Photo courtesy of Rick Poppitz
Plot prices were recently increased at Gardner Cemetery, and for the first time, city residents will be charged more than non residents.
“There has not been an increase in the price of the graves for approximately 20 years,” said David Wolf, Gardner Township trustee. “A price increase had been talked about since I first started on the township board in 2004.”
Historically, township and city officials have worked together to maintain prices at an equal level.
In the beginning, the cemetery was maintained by the township and the city was part of the township, Wolf said. When the city separated from the township, there was a verbal agreement to share the cost of the cemetery expense.
However, Gardner reduced their contribution by about half in 2011 to $7,500. “We have communicated to the city each year for more assistance and have kept the price for the Gardner citizens the same as the township all that time.”
Prices were increased after Gardner again budgeted $7,500 for the township. More than 50 percent of the cemetery’s burials are Gardner residents.
Plot prices were increased and approved during the township’s August budget meeting.
Not everyone is happy with the new tiered pricing, and have instead purchased lots in surrounding cemeteries.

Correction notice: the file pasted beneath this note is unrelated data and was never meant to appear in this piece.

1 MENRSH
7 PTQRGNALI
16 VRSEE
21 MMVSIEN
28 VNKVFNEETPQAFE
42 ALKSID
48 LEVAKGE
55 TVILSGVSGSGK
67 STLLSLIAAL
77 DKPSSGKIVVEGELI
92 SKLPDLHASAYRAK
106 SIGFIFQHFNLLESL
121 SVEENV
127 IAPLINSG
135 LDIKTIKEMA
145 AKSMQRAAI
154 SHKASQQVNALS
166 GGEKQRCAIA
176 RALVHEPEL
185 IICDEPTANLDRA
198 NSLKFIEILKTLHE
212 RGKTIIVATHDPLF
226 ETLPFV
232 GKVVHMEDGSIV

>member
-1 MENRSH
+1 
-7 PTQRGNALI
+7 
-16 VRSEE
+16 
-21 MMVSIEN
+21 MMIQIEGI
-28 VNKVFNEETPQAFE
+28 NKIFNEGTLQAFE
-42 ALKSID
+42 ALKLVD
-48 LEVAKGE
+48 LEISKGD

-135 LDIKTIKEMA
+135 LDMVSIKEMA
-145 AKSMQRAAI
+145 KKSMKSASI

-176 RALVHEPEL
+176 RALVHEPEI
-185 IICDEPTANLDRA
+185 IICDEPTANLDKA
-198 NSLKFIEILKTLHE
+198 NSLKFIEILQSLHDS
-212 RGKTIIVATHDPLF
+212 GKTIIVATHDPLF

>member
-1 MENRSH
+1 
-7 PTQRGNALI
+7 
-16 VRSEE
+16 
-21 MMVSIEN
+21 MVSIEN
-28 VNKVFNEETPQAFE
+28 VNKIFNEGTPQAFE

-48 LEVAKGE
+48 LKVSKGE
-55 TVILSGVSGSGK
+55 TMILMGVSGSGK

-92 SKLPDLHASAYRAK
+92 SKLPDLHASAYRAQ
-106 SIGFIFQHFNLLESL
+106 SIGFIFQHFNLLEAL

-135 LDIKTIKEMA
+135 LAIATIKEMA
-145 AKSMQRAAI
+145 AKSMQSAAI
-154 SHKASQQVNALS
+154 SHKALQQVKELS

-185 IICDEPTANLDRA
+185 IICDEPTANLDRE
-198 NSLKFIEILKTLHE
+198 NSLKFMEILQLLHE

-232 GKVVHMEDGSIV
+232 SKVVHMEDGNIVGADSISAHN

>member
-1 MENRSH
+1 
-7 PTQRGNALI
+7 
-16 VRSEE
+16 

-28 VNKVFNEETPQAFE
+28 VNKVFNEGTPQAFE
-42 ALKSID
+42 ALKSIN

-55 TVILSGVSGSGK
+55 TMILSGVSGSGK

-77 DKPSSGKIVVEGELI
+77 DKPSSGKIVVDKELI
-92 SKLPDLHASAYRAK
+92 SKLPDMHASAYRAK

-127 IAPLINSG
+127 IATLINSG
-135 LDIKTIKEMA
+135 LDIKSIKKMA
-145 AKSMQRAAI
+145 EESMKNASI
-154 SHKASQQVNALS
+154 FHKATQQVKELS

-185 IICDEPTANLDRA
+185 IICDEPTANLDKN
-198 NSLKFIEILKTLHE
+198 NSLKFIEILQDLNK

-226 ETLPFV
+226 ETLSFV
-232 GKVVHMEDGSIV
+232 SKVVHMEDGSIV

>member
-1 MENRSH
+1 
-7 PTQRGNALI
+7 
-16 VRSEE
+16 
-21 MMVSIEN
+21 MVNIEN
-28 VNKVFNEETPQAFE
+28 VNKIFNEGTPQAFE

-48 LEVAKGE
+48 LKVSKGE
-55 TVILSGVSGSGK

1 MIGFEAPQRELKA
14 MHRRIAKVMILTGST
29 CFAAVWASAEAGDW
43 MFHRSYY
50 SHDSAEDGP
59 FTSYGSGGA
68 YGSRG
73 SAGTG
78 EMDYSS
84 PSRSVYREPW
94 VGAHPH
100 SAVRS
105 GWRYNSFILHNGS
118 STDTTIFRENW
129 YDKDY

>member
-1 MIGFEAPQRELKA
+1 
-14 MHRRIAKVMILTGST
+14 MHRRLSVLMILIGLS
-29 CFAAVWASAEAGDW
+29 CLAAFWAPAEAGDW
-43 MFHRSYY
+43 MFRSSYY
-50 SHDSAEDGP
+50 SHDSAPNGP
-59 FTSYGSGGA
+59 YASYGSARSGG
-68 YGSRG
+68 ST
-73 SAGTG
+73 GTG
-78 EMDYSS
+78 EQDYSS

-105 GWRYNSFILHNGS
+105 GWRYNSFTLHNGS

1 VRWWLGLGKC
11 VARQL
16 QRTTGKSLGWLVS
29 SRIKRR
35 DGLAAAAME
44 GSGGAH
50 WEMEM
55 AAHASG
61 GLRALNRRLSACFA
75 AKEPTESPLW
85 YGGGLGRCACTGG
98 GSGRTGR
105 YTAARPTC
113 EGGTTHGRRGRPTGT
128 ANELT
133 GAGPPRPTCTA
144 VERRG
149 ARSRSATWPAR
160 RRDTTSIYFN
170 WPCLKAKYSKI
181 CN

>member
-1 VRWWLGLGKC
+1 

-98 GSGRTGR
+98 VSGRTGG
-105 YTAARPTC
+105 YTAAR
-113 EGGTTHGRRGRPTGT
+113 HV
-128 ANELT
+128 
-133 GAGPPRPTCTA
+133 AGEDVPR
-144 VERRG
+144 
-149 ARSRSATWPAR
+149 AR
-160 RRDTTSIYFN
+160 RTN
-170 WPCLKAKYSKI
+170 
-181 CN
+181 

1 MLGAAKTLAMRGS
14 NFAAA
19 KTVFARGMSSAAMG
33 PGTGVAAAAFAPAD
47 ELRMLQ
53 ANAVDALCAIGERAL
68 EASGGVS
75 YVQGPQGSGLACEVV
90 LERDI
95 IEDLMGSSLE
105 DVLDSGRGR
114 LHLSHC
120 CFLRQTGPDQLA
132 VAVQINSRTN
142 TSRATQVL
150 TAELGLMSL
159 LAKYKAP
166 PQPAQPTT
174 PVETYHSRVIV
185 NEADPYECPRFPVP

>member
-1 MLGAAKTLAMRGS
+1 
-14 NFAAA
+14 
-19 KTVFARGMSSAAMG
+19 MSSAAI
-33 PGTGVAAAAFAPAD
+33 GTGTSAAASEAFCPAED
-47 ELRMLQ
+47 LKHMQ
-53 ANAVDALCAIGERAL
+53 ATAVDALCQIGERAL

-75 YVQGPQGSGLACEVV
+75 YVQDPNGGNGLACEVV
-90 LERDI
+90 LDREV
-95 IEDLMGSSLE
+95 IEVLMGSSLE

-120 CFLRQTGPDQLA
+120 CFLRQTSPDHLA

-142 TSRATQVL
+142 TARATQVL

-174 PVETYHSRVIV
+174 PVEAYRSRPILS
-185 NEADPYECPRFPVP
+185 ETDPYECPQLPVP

The Gardner Cemetery Association, which contracts with the township for cemetery upkeep and maintenance, has discussed the price increase with township officials, with at least several members questioning need for the price increase as well as concerns regarding the tiered pricing.
According to the GCA’s minutes, at a Nov. 9 joint meeting with the township, grave prices were again amended to $500 for township residents; $600 for military; $1,000 for city residents and $2,000 for nonresidents. There is also a requirement for three months proof of tax payments for Gardner residents and proof of service to obtain military pricing.
The township’s Nov. 9 meeting minutes were not available at press time.
Thru the years the township’s contribution has increased from about $18,000 in 2006 (city $17,500) to $51,500 in 2016 (city $7,500). In an April, 2016 letter from the township board to Gardner city asking for an increase in funding, township officials said more than 50 percent of its burials are Gardner citizens.
The April letter provides a price list showing both township and city resident grave plots at $300 each. The price was increased after the city failed to increase funding.
“The township is open to anyone interested in providing input on cemetery lot pricing,” Wolf said. “There had to be an increase of some type to keep up with costs associated with cemetery.”
Wolf said the city’s contribution to the cemetery upkeep had always affected the price of graves for the citizens of Gardner. If the city were to consider an increase in funding, plot prices for city residents could be reduced.
Asked for comment, city officials agreed funding had not been increased, and did not indicate an increase had been requested.